Figure 6. demonstrates select steps involved in quantifying fluorescent gelatin degradation by individual cells within a mixed cellular population as described in protocol step 4. Here, matrix degradation by transfected cells can be analyzed within a mixed population of transfected and non-transfected cells.
Figure 6. Screen capture images of steps involved in quantifying gelatin degradation from individual transfected cells within a cell population. Quantification of a single transfected OSC19 cell overexpressing recombinant cortactin fused to the FLAG epitope tag is shown as an example. All fluorescent images have been converted to grayscale to better display the red thresholding and yellow ROI markings. A. Confocal image of three cells labeled with rhodamine-phalloidin (step 4.2). B. Drawing of total cell area based on F-actin staining following application of the Threshold and Analyze Particles functions (step 4.2-3). C. Confocal image of anti-FLAG immunolabeling of the cell population demonstrating a single cell expressing FLAG-tagged cortactin (marked with *) (step 4.4). D. Image of Oregon Green 488-conjugated gelatin, showing dark areas ("holes") where degradation has occurred (step 4.5) E. Thresholded gelatin image highlighting dark areas of degradation in red (step 4.5). F. Thresholded gelatin image overlaid with cell outlines from panel B (step 4.6). Note that only the thresholded pixels within the cell outlines are counted in the analysis. Areas of degradation outside the current cell location (white arrow) result from cell migration across the gelatin over time and are not included in the analysis.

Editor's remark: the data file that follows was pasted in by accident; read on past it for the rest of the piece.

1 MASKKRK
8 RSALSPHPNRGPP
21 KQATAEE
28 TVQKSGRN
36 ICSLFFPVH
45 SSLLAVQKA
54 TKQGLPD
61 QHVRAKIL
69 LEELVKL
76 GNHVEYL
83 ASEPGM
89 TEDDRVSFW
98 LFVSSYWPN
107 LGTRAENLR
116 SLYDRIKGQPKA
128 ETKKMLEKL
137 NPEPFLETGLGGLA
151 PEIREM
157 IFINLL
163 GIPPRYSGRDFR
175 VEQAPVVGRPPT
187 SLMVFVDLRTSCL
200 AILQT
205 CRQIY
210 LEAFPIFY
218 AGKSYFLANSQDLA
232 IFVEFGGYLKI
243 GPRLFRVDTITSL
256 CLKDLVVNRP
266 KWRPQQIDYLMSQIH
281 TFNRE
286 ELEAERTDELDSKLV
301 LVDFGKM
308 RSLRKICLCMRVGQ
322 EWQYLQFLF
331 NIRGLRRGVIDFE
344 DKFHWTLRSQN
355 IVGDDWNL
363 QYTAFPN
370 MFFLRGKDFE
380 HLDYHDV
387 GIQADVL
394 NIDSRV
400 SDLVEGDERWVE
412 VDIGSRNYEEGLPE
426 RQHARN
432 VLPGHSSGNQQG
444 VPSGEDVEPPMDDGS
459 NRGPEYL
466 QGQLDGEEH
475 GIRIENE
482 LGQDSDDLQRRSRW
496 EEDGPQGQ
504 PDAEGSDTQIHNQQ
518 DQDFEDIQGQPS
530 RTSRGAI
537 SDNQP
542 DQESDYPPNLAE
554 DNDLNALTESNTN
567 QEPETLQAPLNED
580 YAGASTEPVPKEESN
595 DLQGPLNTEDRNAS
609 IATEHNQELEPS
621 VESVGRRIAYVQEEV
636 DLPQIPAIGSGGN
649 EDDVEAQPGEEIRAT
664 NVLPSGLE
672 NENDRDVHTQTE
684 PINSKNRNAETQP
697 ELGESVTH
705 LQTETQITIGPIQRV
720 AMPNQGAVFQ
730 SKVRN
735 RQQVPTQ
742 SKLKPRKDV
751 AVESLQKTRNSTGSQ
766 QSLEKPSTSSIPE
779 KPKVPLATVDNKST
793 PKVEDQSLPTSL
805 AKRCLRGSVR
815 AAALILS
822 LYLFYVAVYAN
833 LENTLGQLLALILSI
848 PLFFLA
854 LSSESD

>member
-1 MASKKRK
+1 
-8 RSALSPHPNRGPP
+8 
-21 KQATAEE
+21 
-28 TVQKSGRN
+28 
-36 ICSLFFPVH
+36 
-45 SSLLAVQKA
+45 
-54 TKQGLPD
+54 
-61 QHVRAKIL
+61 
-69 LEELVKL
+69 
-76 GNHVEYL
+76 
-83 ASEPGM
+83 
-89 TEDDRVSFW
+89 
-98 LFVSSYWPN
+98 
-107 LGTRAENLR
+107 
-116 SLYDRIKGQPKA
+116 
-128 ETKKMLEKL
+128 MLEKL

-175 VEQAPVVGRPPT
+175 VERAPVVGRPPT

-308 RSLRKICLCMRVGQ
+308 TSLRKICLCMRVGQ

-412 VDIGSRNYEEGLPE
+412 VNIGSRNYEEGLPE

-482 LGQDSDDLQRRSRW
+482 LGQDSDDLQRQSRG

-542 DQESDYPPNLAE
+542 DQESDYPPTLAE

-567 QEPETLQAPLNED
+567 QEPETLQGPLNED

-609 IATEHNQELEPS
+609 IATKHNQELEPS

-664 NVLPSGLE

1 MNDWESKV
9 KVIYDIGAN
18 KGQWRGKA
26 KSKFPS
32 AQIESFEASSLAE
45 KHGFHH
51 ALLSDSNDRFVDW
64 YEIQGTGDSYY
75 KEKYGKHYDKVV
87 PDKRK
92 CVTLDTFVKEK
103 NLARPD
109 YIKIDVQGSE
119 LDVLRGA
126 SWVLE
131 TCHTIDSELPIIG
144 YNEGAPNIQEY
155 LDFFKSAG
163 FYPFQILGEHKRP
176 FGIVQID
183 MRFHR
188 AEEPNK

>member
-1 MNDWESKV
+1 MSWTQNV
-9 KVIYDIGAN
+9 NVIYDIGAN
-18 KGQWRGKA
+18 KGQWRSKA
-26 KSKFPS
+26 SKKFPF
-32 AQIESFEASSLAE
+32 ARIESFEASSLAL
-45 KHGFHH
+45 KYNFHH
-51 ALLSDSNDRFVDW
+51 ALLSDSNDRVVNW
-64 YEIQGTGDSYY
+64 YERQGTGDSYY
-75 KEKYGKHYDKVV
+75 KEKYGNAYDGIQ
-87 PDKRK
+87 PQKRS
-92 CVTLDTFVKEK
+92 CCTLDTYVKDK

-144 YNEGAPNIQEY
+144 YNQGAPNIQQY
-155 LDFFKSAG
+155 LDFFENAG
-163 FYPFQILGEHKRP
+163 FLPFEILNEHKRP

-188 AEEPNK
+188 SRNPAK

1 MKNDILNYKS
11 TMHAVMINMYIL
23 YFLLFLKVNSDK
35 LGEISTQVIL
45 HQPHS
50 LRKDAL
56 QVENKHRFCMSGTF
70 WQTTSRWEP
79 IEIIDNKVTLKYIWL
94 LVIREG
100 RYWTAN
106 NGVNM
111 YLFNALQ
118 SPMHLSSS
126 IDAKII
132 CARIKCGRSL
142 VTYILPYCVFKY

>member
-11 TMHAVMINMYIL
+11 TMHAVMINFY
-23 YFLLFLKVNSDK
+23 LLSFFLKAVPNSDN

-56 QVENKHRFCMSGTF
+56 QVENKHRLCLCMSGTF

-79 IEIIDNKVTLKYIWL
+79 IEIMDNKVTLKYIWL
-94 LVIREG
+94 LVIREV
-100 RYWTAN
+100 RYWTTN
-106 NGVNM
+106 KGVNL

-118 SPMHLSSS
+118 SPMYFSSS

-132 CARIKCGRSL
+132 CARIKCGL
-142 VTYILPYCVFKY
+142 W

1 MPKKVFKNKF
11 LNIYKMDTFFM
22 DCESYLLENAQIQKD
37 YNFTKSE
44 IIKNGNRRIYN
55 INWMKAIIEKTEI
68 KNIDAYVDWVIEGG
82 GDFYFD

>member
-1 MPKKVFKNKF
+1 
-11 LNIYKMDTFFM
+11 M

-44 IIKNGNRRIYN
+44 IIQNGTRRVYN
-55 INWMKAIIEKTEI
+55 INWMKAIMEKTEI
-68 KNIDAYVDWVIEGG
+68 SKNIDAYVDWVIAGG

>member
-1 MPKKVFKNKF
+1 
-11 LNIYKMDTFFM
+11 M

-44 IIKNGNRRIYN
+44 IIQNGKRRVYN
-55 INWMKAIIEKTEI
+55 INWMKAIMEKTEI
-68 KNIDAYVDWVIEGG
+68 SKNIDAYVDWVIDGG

The ability to visualize cells degrading the extracellular matrix has aided in discovering the molecular mechanisms employed in the early steps of cell invasion. Pioneered by Wen-Tien Chen in the early 1980's4,14,15, coating fluorescently labeled extracellular proteins on glass coverslips for subsequent microscopic analysis has emerged as the primary technique in evaluating invadopodia function across a wide range of cell types. The prescribed protocol demonstrates the basic method used for preparing gelatin-coated coverslips that form a collagenous layer less than 2 μm thick suitable for detection of extracellular matrix degradation by cells in most conventional fluorescent and confocal microscopes11,16-18, similar to what has been previously described19-21. These properties allow for rapid production of coated coverslips capable of detecting the initial onset of matrix degradation. The sensitivity afforded by the resulting thin gelatin matrix on the underlying hard glass surface likely aids in promoting invadopodia formation as a response to the high inherent stiffness of the overall matrix environment22. However, these matrices are not well suited for analysis of invadopodia elongation or additional morphological evaluation that has been achieved using thicker (30-100 μm) gelatin layers with similar methodology, coated transwells or electron microscopy20,23,24.